“Thank you,” I say warily.

“Thank you,” he gives me a nod of respect. I feel my burden grow greater, heavier. Back out on the soft sand, burned by the sun, I walk past the hastily-erected tents and stalls.

My hand twists through my hair, short now, thick. I frown. Any elf with short hair is unusual. Traditionally, it is only the mark of a priest. In the old days, it distinguished soldiers. And so it does again now.

I make my way to each stall, claiming the light metal-and-leather-paneled armor I was fitted to yesterday. A stout woman hands me a sword, a dagger, a bow, and a quiver of arrows. I wander like a boy lost in a dream. A man who can’t quite see his surroundings. The sun melts into the ocean, glimmering. I breathe in the safety of dusk.

Many of the young elvish men are drinking and subdued by a massive communal fire.

I let the wind guide my feet through the sand to my tent. Cal is coming. He can’t come soon enough.

I love him.

When he arrives we exchange no words, only the shared space of each other’s presence. We lay there together on my cracked pallet most of the night, holding hands. Silent.

The rest of my days of preparation pass in an anxious blur. The daylight hours are spent on the beach; lessons on the ships we are to sail, brief coaching of how to wield our weapons, basic blocks, and attacks. When dusk settles we are left to our restless minds. Fear hangs in the air, thick, like a heavy mist. Then, under the silver light of the moon, Cal holds me.

I look up into the midnight. For the first time, I wish I knew what the druids believed to be true. The grace of a god would be the only gift worth receiving right now. But I don’t feel the gods. I can’t hear them like most people claim to.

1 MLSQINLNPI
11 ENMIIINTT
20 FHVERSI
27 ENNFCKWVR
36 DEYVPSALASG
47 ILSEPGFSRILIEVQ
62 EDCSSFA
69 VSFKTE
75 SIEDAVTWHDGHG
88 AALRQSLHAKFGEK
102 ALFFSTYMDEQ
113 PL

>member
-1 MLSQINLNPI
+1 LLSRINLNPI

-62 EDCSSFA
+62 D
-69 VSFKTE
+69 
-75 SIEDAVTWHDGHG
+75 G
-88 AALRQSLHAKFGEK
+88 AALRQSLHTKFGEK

Ocean rushes in my ears and I try to let the wind lift the fear from my skin. Grains of sand slip between my toes. It’s cold. I relish the sensation. It grounds me.

“La, la, la, so hryi….” The sea nymph’s voice is alluring, calming. I let my eyes close, standing in the breeze of the night.

I sink to the sand...

Kchshh. Kchshh. Kchshh.

I think of Persie. Of Niamh.

Kchshh. Kchshh.

The ocean is new. It comforts me. Breath, cool and light, enters my lungs, floats out.

He’s here. Cal. Next to me. His arms entwine me and I lean into his muscled body. We melt into the sand. Skin on skin, hot. Skin on sand, cold. Breath against the air, soft. Ears against the sea, calm. Time blows by us until the sky turns purple.

We kiss.

“I love you,” his words are murmured, fluttering away into the dawn.

Breath rushes into my lungs, rushes out. “I love you.”

Dawn rushes in and Cal is blown away by the wind. I open my eyes, cold grains of sand scratching over my arms and legs. The sand around me looks undisturbed. Was Cal really here with me? Lying on this beach, the cinder-lit night crashing around us...hearts beating twice as fast to make up for the heartbeats we’re about to lose to a roaring, angry mass of armor and steel and blood. I don’t think it matters how fast my heart beats before the sun reaches its zenith. Cal is already gone. And my hours left in Caerini are inconsequential.